could carry on such activities, he was mentally competent to stand trial.
Dr. Beardsley, the psychologist, stated that Womack's intelligence quotient was in the superior range, that it was 123, and that his actual intelligence was still higher. Dr. Winfred Overholser, the Superintendent of Saint Elizabeths Hospital, although he had not examined the defendant, testified from his study of the hospital record. The Superintendent likewise expressed the view that the defendant's intellect was not impaired and that he had a superior intelligence.
In addition to the psychiatrists of Saint Elizabeths Hospital staff, the defendant called two psychiatrists in private practice. Dr. Charles E. Goshen expressed the opinion that the defendant was psychotic, but was unable to state the nature of the psychosis. Dr. Leon Salzman advanced the view that the defendant was mentally ill, but gave no information as to the nature of the disease.
It was the conclusion of most of these witnesses that the crime, with which the defendant was charged, was the product of his mental disease, although Dr. Overholser and Dr. Hamman expressed a doubt on this point. It would seem that the only manner in which the defendant's criminal activities could be said to be the product of his mental disease is that his morbid and sick interest in homosexuality planted in his mind the idea of choosing his nefarious business as a method of making a livelihood. From the standpoint of this motion, the psychiatric testimony is important, because it conclusively demonstrates that the defendant did not suffer from any impairment of the intellect; that he was able to conduct the ordinary affairs of life, including business enterprises; and that he fully understood the nature of the charges against him, was able to consult with counsel and assist in his own defense.
Reference to the psychiatric testimony introduced in behalf of the Government at the trial of the second case seems desirable. The Government called as its expert witness Dr. John R. Cavanaugh, who had examined the defendant at its request. Dr. Cavanaugh felt that the defendant had a classifiable psychiatric disorder. His diagnosis was 'sociopathic personality disturbance'. The doctor qualified his answer, however, by stating that the defendant did not have a sick sociopathic personality; that his affliction was purely a behavior disorder, which to some, perhaps to a large, extent caused him to act the way he did, but that he retained responsibility for his acts. In Dr. Cavanaugh's opinion the defendant was not suffering from an 'obsessive compulsive reaction' and there was no direct causal relation between his personality disturbance and the crime with which he was charged. On cross-examination, Dr. Cavanaugh stated that the defendant had no mental disease; that his sociopathic personality was not the cause of his acts; and that his disorder was not mental but 'behavioral'. In answer to further questions Dr. Cavanaugh said that the defendant could not be civilly committed to a mental institution, and that homosexual tendencies in themselves, do not constitute a mental disease.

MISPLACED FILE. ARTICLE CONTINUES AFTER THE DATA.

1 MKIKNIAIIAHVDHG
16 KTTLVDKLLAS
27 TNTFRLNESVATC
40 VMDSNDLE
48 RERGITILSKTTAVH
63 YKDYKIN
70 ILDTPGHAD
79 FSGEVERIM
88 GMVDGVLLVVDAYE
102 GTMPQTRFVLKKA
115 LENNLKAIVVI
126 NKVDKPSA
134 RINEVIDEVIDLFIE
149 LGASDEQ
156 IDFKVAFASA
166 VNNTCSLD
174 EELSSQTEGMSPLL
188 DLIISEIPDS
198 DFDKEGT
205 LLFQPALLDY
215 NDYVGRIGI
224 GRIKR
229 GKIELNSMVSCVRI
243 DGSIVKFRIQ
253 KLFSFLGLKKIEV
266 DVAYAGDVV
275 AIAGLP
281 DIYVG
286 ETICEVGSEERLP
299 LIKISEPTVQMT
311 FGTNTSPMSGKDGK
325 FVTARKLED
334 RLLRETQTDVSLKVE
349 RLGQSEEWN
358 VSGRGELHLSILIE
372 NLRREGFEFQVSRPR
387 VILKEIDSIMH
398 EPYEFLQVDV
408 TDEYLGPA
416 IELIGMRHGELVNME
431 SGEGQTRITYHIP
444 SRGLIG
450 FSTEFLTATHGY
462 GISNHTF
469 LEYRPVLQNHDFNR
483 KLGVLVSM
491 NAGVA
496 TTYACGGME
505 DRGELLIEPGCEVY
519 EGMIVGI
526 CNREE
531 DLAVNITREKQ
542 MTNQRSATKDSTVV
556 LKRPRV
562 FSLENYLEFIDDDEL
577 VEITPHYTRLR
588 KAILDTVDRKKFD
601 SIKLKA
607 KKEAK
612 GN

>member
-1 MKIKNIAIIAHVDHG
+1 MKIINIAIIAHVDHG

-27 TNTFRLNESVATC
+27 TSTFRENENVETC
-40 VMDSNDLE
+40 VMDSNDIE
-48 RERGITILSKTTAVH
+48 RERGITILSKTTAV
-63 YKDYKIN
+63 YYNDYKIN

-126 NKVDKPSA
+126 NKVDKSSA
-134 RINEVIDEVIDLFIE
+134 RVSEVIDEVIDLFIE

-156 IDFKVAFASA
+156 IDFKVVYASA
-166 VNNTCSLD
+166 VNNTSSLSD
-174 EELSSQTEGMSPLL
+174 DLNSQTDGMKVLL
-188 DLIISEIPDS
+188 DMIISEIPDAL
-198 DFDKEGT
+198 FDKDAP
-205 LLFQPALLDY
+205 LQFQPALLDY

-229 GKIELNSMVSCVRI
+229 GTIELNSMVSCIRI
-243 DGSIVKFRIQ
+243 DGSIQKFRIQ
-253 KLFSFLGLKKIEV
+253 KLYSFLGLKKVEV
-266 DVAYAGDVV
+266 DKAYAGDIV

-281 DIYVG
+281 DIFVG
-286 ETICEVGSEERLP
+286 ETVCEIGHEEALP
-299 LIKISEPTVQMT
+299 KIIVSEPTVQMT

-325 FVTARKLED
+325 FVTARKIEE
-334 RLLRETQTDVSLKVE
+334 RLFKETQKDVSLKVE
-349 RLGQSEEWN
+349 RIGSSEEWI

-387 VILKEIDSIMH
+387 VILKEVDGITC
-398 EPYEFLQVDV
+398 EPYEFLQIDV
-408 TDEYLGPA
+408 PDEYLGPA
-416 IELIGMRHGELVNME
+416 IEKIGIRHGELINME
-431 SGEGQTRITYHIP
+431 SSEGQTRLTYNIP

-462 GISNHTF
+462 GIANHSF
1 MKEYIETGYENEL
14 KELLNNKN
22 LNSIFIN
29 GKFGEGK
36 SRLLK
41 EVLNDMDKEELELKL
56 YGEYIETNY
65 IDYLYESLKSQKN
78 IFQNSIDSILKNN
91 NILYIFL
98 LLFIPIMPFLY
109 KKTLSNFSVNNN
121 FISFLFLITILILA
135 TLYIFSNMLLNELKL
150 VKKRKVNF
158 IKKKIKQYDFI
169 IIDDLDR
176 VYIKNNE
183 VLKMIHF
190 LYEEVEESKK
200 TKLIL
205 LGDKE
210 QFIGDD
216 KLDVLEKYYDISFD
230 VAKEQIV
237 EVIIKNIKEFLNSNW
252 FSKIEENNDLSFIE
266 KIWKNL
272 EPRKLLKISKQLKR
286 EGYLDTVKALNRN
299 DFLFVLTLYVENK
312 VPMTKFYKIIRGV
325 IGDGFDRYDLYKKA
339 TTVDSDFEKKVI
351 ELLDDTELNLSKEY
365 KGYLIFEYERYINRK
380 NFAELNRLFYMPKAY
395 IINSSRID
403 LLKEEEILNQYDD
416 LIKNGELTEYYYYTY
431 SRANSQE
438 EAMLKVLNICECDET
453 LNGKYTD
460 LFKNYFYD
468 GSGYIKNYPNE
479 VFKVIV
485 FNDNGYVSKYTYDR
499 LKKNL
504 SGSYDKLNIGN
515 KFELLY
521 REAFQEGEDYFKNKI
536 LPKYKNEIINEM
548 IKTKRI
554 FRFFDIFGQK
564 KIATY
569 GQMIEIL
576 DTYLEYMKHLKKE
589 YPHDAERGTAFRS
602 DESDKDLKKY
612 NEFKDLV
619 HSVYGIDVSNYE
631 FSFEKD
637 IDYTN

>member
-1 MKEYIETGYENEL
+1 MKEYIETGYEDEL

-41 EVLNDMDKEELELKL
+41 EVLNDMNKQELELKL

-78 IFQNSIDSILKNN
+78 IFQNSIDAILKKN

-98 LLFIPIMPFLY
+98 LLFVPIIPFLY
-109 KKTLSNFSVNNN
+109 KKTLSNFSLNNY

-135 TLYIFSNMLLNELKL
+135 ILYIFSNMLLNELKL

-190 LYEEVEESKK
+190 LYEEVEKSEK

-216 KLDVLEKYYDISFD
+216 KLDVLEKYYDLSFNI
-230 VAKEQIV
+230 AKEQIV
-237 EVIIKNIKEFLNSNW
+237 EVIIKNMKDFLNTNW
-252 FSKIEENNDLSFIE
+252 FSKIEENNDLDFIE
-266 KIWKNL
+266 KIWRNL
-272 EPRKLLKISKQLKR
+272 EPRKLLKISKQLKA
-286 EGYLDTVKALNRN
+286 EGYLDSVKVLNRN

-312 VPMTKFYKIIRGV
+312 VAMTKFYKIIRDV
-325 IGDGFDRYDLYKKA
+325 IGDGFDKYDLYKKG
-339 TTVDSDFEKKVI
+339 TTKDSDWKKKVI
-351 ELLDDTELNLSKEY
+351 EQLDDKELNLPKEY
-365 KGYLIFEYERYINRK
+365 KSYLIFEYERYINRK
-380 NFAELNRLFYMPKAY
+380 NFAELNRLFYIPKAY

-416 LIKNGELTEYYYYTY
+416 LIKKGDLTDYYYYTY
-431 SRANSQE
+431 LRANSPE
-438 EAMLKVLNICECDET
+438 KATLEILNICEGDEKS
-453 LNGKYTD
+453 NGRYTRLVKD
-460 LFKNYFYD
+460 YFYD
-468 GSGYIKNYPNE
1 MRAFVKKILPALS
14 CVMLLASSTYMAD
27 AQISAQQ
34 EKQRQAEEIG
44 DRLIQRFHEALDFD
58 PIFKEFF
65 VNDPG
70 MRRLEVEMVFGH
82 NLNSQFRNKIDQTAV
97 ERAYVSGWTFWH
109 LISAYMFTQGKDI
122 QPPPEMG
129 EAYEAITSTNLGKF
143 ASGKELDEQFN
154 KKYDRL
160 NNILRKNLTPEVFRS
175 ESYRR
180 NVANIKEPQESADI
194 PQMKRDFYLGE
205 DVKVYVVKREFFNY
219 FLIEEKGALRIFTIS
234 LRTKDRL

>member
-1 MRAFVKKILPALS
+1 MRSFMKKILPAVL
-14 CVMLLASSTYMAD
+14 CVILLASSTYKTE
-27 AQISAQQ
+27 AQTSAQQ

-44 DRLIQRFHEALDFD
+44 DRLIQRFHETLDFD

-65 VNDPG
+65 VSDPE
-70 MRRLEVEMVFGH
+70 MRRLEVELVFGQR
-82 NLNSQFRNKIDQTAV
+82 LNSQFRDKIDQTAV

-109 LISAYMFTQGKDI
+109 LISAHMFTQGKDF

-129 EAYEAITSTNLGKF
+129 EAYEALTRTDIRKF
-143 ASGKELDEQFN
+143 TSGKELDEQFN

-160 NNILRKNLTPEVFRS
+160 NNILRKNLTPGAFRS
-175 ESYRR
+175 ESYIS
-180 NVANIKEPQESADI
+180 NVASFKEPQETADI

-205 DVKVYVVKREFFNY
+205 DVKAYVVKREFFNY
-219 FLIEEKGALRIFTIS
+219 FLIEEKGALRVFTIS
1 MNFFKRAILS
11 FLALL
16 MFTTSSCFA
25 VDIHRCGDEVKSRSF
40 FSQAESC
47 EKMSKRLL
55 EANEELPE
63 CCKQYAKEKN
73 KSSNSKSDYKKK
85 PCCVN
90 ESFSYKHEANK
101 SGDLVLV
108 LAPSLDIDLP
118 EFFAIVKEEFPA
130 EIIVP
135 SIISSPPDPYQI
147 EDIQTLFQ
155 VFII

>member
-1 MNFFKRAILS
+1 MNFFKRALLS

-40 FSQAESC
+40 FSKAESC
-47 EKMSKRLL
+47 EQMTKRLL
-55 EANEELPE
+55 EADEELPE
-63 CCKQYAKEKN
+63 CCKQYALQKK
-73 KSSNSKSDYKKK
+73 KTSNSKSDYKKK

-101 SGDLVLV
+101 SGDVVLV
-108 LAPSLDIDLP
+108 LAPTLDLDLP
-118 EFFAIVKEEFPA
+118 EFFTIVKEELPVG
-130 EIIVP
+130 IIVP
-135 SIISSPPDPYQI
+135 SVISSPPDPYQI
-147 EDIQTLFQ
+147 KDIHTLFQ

Although there were these differences of opinion among the expert witnesses, both as to the presence or absence of mental disease and as to the causal connection between the disease and the crime, the trial judge directed an acquittal on the ground of insanity.
While this disposition of the case would naturally bar a new prosecution for the offenses covered by the indictment, because of double jeopardy, it does not constitute an adjudication of insanity. It is merely a ruling that in the opinion of the trial judge the Government has not sustained its burden of proof beyond a reasonable doubt on the issue of mental responsibility. As previously stated, however, the expert testimony given at that trial is germane to the motion now before this Court, and bears directly on the question of the defendant's mental competency to stand trial.
In the light of the foregoing discussion, the Court concludes that the motion under 28 U.S.C. § 2255, should be denied on the ground that the motion and the files and records of the case conclusively show that the defendant is entitled to no relief. This denial is without prejudice to a motion for a new trial on the ground of newly discovered evidence.